On May 25, 2018 the European Union (EU) will put into effect the General Data Protection Regulation (GDPR). The GDPR will strengthen and unify data protection of all individuals who reside in the EU. The GDPR is one of the most comprehensive data privacy regulations in the world and is part of an ongoing effort by the EU to create a privacy-based framework that will ultimately culminate in the release of the ePrivacy regulations sometime in the near future.
The primary aim of the GDPR is to give control to EU citizens and residents over personal data and to create a unified framework that all members of the EU can adopt to protect citizens. With personal data – and the misuse of personal data – becoming critical conversation points across the Globe, understanding the implication of the GDPR is important for any business.
Are you impacted by the GDPR?
In general, the GDPR requires companies to comply – regardless of their location of business – if at least one of the following is true:
- You have a presence in the EU
- You do not have a presence in the EU, but process personal data of EU residents
- Your organization has more than 250 employees
- Your organization has fewer than 250 employees but has data processing that impacts the “rights and freedoms of data subjects, is not occasional or includes certain types of sensitive data.”
That list comprises just about every business. For non-EU businesses, the most important clause of the GDPR is that it applies to any organization operating within or outside of the EU which offer goods or services to customers or businesses in the EU. This, of course, means that any business that advertises or sells products or services online is directly impacted by the GDPR regulations.
The GDPR makes a distinction between two different types of business entities: Controllers and Processors. Controllers are organizations that determine what data to collect and how data should be used, and processors are the companies that manipulate or use the data on behalf of controllers. It’s possible for a company to be both a controller and a processor. Processors of data have greater requirements under the GDPR when it comes to data breaches and the handling of personal data. The GDPR places legal obligations on processors to maintain records of personal data, how it is being processed and how “permission” was obtained. Controllers, on the other hand, will be responsible for ensuring that any “processors” they do business with are also in compliance with the GDPR.
What constitutes “personal data”?
The GDPR is very clear about what information constitutes “personal data.” This includes name, address and photos, but also extends the definition to data elements that can be used to target an individual – such as their IP address. The GDPR also makes special mention of data elements like genetic data, biometric data, religious affiliation, and other sensitive personal data.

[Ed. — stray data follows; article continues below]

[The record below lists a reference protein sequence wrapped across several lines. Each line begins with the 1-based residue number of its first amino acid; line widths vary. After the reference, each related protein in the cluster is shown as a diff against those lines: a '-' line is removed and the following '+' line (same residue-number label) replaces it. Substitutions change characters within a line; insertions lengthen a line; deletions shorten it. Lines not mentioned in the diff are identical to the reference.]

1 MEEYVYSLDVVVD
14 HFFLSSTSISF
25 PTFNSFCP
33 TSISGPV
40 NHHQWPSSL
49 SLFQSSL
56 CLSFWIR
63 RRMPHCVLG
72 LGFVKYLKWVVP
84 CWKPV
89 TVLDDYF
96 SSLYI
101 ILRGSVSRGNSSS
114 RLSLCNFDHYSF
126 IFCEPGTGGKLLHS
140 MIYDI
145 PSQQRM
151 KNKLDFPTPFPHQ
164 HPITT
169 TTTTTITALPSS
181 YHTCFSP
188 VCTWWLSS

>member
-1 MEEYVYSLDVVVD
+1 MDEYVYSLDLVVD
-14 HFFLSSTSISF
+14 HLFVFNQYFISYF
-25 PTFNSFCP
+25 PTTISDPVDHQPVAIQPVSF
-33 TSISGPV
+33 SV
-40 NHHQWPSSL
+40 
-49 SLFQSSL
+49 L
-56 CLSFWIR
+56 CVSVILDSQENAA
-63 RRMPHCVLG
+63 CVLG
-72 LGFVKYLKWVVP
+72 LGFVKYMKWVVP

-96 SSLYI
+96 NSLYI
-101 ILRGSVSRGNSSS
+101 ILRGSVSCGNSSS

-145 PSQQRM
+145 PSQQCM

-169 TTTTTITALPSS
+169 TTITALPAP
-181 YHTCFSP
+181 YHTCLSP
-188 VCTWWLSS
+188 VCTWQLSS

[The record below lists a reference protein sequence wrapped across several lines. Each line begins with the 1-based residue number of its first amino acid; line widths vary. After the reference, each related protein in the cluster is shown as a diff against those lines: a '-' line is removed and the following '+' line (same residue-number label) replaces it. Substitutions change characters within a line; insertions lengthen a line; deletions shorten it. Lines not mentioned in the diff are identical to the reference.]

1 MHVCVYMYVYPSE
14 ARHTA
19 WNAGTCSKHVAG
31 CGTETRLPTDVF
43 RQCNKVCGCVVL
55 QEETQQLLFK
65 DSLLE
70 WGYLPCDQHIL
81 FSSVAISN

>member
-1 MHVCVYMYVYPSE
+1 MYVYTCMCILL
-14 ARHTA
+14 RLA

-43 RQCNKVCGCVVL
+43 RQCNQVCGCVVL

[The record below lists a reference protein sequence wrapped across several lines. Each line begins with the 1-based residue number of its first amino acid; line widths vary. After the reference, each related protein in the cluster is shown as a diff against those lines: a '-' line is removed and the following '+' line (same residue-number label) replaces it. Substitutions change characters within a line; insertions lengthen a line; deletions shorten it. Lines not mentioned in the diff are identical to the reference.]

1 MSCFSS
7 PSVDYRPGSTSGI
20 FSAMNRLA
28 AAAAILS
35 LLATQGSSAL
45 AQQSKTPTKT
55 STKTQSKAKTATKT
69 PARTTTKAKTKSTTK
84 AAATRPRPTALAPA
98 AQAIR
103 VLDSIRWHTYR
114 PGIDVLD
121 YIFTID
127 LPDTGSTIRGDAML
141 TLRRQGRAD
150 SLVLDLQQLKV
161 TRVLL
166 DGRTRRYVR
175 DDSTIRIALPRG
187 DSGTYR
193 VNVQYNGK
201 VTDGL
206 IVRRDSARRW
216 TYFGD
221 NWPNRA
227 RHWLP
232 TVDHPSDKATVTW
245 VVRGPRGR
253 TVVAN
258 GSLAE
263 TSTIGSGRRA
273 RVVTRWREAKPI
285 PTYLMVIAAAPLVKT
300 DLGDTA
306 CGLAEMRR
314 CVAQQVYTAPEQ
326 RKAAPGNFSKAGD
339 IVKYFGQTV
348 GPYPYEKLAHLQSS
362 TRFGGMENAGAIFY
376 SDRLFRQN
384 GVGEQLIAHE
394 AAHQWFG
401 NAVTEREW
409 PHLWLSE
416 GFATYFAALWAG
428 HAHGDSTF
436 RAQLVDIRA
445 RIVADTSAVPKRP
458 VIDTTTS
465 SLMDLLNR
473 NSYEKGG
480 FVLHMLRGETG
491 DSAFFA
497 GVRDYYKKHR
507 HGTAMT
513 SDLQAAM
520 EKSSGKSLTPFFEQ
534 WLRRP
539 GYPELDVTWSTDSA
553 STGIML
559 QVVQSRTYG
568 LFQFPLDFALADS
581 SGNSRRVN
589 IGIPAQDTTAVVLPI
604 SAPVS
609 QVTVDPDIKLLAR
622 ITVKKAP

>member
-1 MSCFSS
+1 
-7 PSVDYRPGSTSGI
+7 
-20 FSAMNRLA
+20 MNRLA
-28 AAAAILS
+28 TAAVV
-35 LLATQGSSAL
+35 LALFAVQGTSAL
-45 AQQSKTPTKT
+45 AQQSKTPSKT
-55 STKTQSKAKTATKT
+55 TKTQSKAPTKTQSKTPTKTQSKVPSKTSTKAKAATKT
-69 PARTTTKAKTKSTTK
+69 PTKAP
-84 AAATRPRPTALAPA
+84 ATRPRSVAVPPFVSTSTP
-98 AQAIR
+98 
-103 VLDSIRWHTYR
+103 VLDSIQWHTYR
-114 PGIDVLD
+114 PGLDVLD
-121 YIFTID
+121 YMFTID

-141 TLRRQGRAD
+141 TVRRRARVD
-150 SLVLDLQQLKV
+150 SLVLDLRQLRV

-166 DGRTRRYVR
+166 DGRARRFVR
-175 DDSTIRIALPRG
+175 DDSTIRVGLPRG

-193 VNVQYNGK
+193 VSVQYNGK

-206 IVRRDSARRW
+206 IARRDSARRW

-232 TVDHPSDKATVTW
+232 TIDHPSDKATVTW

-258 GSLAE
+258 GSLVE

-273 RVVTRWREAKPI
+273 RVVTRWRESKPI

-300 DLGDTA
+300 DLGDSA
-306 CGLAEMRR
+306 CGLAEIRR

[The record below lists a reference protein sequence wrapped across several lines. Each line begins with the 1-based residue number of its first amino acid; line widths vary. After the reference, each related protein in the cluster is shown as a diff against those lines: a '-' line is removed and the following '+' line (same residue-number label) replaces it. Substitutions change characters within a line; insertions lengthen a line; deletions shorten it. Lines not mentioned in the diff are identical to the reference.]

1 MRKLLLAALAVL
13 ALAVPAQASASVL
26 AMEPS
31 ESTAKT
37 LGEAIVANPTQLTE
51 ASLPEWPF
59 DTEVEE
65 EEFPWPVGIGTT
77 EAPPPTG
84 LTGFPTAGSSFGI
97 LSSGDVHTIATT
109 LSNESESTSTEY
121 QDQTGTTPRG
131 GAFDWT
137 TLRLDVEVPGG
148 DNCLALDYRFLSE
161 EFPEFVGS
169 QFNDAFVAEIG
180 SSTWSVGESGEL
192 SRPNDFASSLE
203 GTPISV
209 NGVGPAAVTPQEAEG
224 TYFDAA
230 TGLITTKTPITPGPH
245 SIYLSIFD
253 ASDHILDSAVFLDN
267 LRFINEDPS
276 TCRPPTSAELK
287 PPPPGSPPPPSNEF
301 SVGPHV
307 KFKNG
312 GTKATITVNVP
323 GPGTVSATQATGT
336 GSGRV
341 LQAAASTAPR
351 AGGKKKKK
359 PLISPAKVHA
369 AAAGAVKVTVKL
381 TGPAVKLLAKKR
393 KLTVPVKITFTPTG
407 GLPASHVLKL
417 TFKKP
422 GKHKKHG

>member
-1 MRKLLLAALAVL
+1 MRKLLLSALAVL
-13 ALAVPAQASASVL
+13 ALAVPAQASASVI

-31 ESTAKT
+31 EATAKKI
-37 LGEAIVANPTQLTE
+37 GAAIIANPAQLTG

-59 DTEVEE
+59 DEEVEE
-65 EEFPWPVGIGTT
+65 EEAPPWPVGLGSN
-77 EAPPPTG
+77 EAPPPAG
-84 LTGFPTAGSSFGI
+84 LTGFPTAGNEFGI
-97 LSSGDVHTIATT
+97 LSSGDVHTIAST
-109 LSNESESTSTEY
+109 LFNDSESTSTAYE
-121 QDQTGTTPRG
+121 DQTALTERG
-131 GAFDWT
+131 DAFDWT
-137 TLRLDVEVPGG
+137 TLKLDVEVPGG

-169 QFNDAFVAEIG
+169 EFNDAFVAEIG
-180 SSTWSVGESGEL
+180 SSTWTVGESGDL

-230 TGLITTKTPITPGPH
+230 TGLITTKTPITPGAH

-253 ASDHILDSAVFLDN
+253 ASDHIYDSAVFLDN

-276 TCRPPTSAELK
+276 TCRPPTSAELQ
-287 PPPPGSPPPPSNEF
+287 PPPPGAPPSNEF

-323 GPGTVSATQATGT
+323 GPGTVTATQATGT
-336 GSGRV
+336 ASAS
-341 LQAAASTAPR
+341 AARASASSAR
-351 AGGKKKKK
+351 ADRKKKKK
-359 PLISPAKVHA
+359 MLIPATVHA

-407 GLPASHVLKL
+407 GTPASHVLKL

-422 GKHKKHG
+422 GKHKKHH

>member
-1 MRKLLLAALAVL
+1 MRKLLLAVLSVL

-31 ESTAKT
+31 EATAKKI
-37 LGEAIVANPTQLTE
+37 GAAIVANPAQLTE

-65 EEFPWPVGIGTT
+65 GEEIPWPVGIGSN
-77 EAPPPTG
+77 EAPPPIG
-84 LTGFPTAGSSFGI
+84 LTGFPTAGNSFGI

Control over data, including data breach notifications & right to be removed
The GDPR also requires significant changes to the granularity that businesses must use when working with personal data from consumers. To be GDPR compliant, organizations must provide consumers with means of controlling their data and – if desired – be removed from a data set. This has significant implications for businesses who might want to “repurpose” data – for instance, under GDPR regulations, if a user has signed up for a newsletter, you are not allowed to target that user for other types of advertising and offers, without first getting consent.
Another key element of the GDPR is to give consumers the right to know when their data has been hacked. Organizations will be required to notify the appropriate national organizations within 72 hours to ensure that EU citizens can take measures to protect their data from being abused. The GDPR also explicitly requires companies to allow consumers to have their personal data deleted when citizens no longer want it to be processed, and when there are no grounds for retaining it.
Are there penalties for non-compliance?
Yes, and they can be severe. Breaches can cost companies up to 20 Million Euros or up to 4% of their annual global turnover. Some infractions are less expensive than others but are still significant. Whether the EU will actually impose fines of that size is hard to forecast, the rules have been written in a way to allow regulators some “wiggle room” and impose smaller fines, but there are no guarantees of leniency.
What is Milestone doing about the GDPR?